Friday, October 02, 2009

Expert skills; just physical?

Sorry for the lack of posts. Life gets busy and it seems blogging gets pushed aside. I feel sort out of touch with you all. It will be good to sit down and see what you have been up to on your blogs. In the meantime, I just wanted to put up a quick note. Sort of a preview, so to speak.

In what little free time there seems to be, I've been concentrating on this photography thing. I've found a few books that deal with digital photography. Maybe I'm just primed for something new but I'm finding myself really drawn into this thing. Blame
Steve Williams. There's something about his photographs that are more than just a picture of a moment. In a small way I've been trying to emulate that. I find myself looking at things in a different way. Exposure is kind of a tricky thing, yet makes such a huge difference.

For a few nights I've been doing some night time security work at a volunteer construction site. A new church is being built. Since I get by on little sleep, I've volunteered to hang out from 3 AM to 7 AM. With a laptop I can actually get some work done. It works out well since the factories I deal with are on the East coast, three hours ahead of us. Rounds have been made with the Nikon and a tripod along. I've had the chance to play with some stuff. Just for fun I'm including a few pictures. Nothing spectacular, just new ways of looking at ordinary things during the early morning hours under the parking lot lights. The photos have nothing to do with the post subject. Consider them farkles.


Meals are served to the volunteer workers. Here's some bananas waiting to be introduced to some hungry workers.

Anyway, to the point. I've written quite a bit about skills. You may remember me writing things like this:

Your skills will only stay sharp to whatever level you hone them to.

We don't rise to the occasion, we default to our level of training.

And here's one I'm adding:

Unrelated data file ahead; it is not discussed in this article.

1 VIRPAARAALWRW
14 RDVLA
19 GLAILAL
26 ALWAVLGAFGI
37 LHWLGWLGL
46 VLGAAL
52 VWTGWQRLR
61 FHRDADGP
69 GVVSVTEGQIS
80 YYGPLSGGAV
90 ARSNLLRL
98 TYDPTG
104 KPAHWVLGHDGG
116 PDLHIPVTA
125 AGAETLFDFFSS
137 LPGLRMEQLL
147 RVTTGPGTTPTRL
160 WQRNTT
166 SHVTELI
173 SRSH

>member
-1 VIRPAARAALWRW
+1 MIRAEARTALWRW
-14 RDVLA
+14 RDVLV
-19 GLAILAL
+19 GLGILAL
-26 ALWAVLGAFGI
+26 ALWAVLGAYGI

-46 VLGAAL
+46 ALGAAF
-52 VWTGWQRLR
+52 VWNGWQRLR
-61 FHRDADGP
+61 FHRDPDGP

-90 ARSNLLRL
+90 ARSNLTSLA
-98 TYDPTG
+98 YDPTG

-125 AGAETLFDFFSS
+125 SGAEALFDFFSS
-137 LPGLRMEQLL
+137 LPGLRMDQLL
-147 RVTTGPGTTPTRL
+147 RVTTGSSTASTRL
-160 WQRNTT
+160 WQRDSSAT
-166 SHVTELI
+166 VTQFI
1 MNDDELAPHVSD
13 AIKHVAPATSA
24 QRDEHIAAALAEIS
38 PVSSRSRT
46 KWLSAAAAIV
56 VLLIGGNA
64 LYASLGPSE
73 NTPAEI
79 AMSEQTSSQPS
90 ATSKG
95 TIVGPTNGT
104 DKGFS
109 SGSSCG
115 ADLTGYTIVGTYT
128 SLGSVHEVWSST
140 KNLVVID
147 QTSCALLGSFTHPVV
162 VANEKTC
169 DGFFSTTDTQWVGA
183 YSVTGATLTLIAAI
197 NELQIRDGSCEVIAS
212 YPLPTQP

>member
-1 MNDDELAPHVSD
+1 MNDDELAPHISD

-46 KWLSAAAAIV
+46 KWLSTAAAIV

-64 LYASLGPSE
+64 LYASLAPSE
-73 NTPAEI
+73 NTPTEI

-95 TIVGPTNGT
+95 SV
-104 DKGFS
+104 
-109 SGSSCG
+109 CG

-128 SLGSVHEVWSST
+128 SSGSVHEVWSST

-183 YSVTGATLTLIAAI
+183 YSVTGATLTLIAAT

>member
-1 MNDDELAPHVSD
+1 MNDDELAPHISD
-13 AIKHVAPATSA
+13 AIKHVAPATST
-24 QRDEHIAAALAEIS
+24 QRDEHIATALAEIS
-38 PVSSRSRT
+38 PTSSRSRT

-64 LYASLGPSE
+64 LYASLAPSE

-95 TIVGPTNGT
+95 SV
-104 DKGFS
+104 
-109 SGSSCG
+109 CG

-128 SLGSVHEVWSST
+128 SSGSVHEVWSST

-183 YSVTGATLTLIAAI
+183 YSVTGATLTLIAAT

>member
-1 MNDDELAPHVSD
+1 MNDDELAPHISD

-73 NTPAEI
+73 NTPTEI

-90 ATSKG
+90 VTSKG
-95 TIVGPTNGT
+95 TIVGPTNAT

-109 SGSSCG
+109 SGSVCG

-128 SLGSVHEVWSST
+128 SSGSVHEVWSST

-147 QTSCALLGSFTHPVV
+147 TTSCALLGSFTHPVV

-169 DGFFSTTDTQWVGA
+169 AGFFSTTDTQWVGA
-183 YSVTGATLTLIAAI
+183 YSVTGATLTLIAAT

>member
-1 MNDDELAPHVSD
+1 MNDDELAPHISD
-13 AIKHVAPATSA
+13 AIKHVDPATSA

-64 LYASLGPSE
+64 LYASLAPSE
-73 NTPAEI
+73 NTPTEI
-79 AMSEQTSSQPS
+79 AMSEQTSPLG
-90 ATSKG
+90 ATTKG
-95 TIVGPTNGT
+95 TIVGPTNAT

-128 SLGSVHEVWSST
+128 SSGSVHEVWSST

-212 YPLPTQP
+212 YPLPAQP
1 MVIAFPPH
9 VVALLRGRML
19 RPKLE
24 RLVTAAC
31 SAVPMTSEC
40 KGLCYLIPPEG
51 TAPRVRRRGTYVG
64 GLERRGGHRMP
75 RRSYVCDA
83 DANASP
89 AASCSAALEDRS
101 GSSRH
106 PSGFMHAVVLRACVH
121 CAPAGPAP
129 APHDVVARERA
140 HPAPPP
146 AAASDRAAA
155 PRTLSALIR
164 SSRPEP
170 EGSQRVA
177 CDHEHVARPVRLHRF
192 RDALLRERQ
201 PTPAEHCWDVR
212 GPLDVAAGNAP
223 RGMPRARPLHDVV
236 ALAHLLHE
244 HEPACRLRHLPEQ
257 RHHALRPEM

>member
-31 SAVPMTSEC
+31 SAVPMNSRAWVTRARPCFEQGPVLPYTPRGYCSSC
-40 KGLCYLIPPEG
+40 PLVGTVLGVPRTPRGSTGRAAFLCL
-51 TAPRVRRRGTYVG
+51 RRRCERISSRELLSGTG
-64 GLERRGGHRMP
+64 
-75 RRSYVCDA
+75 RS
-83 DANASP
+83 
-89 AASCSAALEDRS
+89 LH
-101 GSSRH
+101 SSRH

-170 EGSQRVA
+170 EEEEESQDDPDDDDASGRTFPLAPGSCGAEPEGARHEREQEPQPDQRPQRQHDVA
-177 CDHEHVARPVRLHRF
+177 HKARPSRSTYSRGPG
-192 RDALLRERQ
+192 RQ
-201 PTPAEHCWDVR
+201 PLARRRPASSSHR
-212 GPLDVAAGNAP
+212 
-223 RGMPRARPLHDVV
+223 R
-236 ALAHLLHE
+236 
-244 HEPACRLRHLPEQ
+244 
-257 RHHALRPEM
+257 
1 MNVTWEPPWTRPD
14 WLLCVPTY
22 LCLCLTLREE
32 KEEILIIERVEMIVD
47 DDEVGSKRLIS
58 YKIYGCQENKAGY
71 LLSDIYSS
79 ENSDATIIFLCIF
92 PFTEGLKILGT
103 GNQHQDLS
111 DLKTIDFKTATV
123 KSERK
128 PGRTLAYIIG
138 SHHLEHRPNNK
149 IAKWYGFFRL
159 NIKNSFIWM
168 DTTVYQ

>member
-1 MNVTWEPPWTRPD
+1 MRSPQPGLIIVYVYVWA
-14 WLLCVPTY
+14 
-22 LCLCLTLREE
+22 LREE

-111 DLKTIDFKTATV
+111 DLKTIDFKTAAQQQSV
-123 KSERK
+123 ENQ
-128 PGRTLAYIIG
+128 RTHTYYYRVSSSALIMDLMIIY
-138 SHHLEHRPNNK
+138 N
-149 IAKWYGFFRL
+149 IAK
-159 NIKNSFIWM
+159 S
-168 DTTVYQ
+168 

Amateurs train until they get the drill right; professionals train until they can't get it wrong.



Most of the time we associate these principles with physical skills. Of course, a rider really needs physical skills to be at the highest level possible. There's more to riding a bike than just getting on and twisting the throttle, though. Consider our definition of an expert rider:

An expert rider is one who uses expert judgement to avoid using expert physical skills.

So while a rider should strive for expert physical skills, developing expert mental skills is even more critical.

A couple of weeks or so ago, there was a huge crash on Interstate 5 in Oregon involving 26 motorcycles. One of the rescue personnel described the bikes as "falling like dominoes". Despite some critical injuries, there were no fatalities that I am aware of. The incident bears looking at to see what we can learn from it. Stay tuned.

Miles and smiles,

Dan


18 comments:

bobskoot said...

Irondad:

While you are learning from STEVE, you are following in Mr Conchscooter's footsteps by walking around at night with a tripod (or GorillaPod). I would imagine that you have also resorted to talking to yourself too.
Excellent that you are striving for perfection in whatever you do, whether riding or photographing.
I don't know how you can function with such little sleep, I'm trying to do the opposite

bob
bobskoot: wet coast scootin

Mike Simmons said...

Good analogy of riding and photography skills. It is interesting that when one becomes more conscious of photography things begin to look different.

I think there's a lesson on life there.

Mike

Balisada said...

From the news article, it almost sounds like they were following the motorcycle in front of them and not looking very far ahead of them.

The men, were in a group of about 26 motorcycles headed north on Interstate 5 south of Wilsonville, in a column formation in the left lane. Traffic came to a stop. The two lead bikes were able to avoid an SUV in front, but the remainder of the group crashed either into that vehicle or into each other, police said.


Of course, they may have been paying attention, but since they were in a column formation, (which suggests that they were not in a staggered formation like what we are taught in Basic Rider Training, or riding too close in a staggered formation) they might not have had anywhere to go, when the time came to use those swerving skills we learned in ART class.


Balisada

Bryce said...

So did you receive the D40 disc?
And assume you're learning. Interesting comment about East coast versa West coast and the time difference.

I deal frequently with publishers in the UK, five hours ahead of me &
then going the other way, editors in
Perth Australia. Have to keep these in perspective, it can be confusing!

I can see you praying on guard duty wishing the night would be over sooner than later. Remind me not to ask you questions until you've had your morning Starbucks.

irondad said...

Bobskoot,
What's wrong with talking to yourself? That is, if you like listening to an intelligent man speak, and speaking to an intelligent man!

What's with comparing me to Conch? I thought you liked me! :)

Mike,
I think photography helps us see more of the beauty and good in our everyday lives.

Bryce,